Dry Cat Food - The Big Easy

Dry Cat Food - The Big Easy

The hook that gets most people snagged into feeding cats dry food: it's easy. Okay, it's extremely easy. You can feed the cat in under five seconds. The cat seems to like it, too. It's hard to fight against that. We are all busy, some of us ridiculously so. Easy is a big deal.
 
Once you do get it through to people that dry food is not what cats should be eating, one of the first worries that people have – whether they admit it or not – is that feeding the cat will become a lot of work. Almost everyone who is at this stage has already realized that their cat can't stay on dry food, no matter how convenient it is. When we outline transitioning a cat to a raw meat diet from a dry kibble diet, we always recommend an intermediate step of going to a canned diet first. This helps to get the cat accustomed to mealtimes and used to a diet with a completely different consistency. But, there is an ulterior motive to this step. We want to get the human used to the new diet, too. Get the human used to spending a little more time dealing with feeding. They soon realize that it isn't really time consuming at all. Feeding ground raw diets is almost as easy as canned food. Just thaw and serve. People realize very quickly that what they thought might be a big hassle, or messy or complicated, is really pretty simple.
 
One of the things we knew right from the very beginning, when we first started Feline Nutrition, was that easy was always going to be a big issue. If feeding a raw meat diet was perceived as being a lot of work, it just wasn't going to happen. Simple as that. Only the very dedicated or desperate would do it. For this reason, we knew that commercially prepared raw foods were going to be one of the most important factors in turning around what cats get fed. Our goal has always been to get people to feed their feline companions bio-appropriate diets. And by that we mean all people, not just those who are paying attention to the issue. We want raw meat diets to be the norm. To accomplish that, raw diets would have to be easy in two ways: easy to feed and easy to find. That's the raw diet reality.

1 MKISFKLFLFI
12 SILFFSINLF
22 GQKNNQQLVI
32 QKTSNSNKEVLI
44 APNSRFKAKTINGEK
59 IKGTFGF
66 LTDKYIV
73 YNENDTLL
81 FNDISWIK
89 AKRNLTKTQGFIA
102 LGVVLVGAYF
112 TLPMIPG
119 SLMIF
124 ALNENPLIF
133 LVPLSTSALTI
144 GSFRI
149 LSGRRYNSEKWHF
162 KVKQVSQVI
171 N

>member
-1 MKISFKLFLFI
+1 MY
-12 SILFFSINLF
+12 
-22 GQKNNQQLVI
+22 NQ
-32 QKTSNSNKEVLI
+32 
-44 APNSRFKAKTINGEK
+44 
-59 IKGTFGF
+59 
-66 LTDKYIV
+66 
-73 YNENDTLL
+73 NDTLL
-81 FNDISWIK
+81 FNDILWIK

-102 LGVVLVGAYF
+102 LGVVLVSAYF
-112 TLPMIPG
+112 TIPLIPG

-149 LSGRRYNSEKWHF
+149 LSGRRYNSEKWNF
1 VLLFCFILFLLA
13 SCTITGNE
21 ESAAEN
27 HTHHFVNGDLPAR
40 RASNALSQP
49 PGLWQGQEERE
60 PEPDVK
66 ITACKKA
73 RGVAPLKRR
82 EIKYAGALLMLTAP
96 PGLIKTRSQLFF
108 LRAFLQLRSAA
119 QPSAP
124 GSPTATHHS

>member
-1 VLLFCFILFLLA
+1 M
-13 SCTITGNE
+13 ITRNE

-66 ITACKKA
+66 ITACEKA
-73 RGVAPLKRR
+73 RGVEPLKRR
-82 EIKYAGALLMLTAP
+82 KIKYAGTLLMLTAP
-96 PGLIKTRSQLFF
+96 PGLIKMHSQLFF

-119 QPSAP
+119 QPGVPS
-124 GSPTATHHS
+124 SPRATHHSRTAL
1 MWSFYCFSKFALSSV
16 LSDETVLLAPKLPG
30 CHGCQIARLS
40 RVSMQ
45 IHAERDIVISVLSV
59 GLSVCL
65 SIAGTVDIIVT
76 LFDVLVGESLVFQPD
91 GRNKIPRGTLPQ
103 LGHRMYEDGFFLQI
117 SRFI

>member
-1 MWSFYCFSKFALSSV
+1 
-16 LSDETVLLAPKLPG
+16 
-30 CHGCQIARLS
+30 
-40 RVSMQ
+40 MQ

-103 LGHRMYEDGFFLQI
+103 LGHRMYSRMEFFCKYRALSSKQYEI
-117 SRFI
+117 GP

When I started to feed my cats a raw diet I made all of their food myself. But, as life got busier I began to depend more on commercially prepared frozen raw diets. I still do homemade, but I also feed a lot of different brands and types of frozen diets, and of course, whole raw meat cuts. I am very grateful for the choices there are now. I also need easy. Nearly everyone I know that starts out making their own raw food ends up feeding at least some prepared diets over time. Easy isn't just important, it's critical to making it possible for people to continue feeding raw diets. For many people, making all of your own cat food, all of the time, just doesn't work out in the long run. Another raw diet reality.
 
Feline Nutrition encourages people to try making raw cat food at home. There are advantages to homemade food: you know exactly what's in the food and it costs a lot less. Both of these are important and one or both may be the primary reason for going the homemade route. But, it is a bit more work and for many people that is a hurdle they can't get past. We emphasize that making your own cat food really isn't very hard or very time-consuming – we actually think it's fun – but it's still is a daunting step for many.
 
Most people feed their cats commercial raw diets for this reason. It's much easier to just buy a complete frozen diet. There are so many more choices available now than there were when we started Feline Nutrition. And, those choices are getting easier to find. You have likely seen the freezers going up in pet food stores. Raw diets aren't relegated to being "in the back" anymore. Even some big box pet stores now have freezers with raw food. This was unheard of just a few years ago. So, not only are there more brands of raw food now, they are getting easier to find.
 
Perceptions are slowly changing as prepared raw diets become more visible. It's a subtle but important shift. We have always pushed for raw meat diets to be viewed as the "normal" diet for cats, with canned as an acceptable second choice and dry food eliminated entirely. I look at the shifts in the food that is available and people's perceptions of it and I can see we are moving towards that goal. Someday, diet-related diseases in cats such as diabetes or IBD will be the rarity they should be. I look forward to that new reality.
 
Margaret Gates is the founder the Feline Nutrition Foundation.
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